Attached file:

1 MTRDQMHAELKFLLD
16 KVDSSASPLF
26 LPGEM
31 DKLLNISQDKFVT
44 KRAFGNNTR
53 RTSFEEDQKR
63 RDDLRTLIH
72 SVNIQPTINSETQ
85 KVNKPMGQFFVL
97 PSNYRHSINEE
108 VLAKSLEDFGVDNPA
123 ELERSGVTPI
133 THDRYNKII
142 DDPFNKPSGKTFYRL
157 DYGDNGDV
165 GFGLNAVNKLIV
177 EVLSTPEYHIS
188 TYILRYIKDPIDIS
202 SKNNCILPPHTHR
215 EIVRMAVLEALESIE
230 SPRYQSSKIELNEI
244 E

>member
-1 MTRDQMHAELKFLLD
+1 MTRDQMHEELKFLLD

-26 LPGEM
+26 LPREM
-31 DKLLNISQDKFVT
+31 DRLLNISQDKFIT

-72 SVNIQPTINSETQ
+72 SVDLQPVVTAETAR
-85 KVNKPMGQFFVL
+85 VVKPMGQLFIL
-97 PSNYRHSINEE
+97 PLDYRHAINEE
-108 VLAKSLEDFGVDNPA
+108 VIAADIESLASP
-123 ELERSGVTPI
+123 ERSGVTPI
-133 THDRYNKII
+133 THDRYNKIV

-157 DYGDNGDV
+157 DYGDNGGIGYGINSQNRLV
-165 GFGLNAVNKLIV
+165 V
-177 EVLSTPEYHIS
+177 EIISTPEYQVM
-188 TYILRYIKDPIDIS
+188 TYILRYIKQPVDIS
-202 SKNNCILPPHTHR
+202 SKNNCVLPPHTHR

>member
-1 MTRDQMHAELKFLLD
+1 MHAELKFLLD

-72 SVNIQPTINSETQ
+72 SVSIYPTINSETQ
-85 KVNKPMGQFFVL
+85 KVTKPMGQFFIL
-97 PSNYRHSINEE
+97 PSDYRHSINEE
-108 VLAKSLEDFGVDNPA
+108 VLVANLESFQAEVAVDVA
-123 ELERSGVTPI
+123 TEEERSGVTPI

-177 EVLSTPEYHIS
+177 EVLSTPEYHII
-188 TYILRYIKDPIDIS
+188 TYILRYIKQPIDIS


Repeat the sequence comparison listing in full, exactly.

1 MTRDQMHAELKFLLD
16 KVDSSASPLF
26 LPGEM
31 DKLLNISQDKFVT
44 KRAFGNNTR
53 RTSFEEDQKR
63 RDDLRTLIH
72 SVNIQPTINSETQ
85 KVNKPMGQFFVL
97 PSNYRHSINEE
108 VLAKSLEDFGVDNPA
123 ELERSGVTPI
133 THDRYNKII
142 DDPFNKPSGKTFYRL
157 DYGDNGDV
165 GFGLNAVNKLIV
177 EVLSTPEYHIS
188 TYILRYIKDPIDIS
202 SKNNCILPPHTHR
215 EIVRMAVLEALESIE
230 SPRYQSSKIELNEI
244 E

>member
-1 MTRDQMHAELKFLLD
+1 MTRDQMHEELKFLLD

-26 LPGEM
+26 LPREM
-31 DKLLNISQDKFVT
+31 DRLLNISQDKFIT

-72 SVNIQPTINSETQ
+72 SVDLQPVVTAETAR
-85 KVNKPMGQFFVL
+85 VVKPMGQLFIL
-97 PSNYRHSINEE
+97 PLDYRHAINEE
-108 VLAKSLEDFGVDNPA
+108 VIAADIESLASP
-123 ELERSGVTPI
+123 ERSGVTPI
-133 THDRYNKII
+133 THDRYNKIV

-157 DYGDNGDV
+157 DYGDNGGIGYGINSQNRLV
-165 GFGLNAVNKLIV
+165 V
-177 EVLSTPEYHIS
+177 EIISTPEYQVM
-188 TYILRYIKDPIDIS
+188 TYILRYIKQPVDIS
-202 SKNNCILPPHTHR
+202 SKNNCVLPPHTHR

>member
-1 MTRDQMHAELKFLLD
+1 MHAELKFLLD

-72 SVNIQPTINSETQ
+72 SVSIYPTINSETQ
-85 KVNKPMGQFFVL
+85 KVTKPMGQFFIL
-97 PSNYRHSINEE
+97 PSDYRHSINEE
-108 VLAKSLEDFGVDNPA
+108 VLVANLESFQAEVAVDVA
-123 ELERSGVTPI
+123 TEEERSGVTPI

-177 EVLSTPEYHIS
+177 EVLSTPEYHII
-188 TYILRYIKDPIDIS
+188 TYILRYIKQPIDIS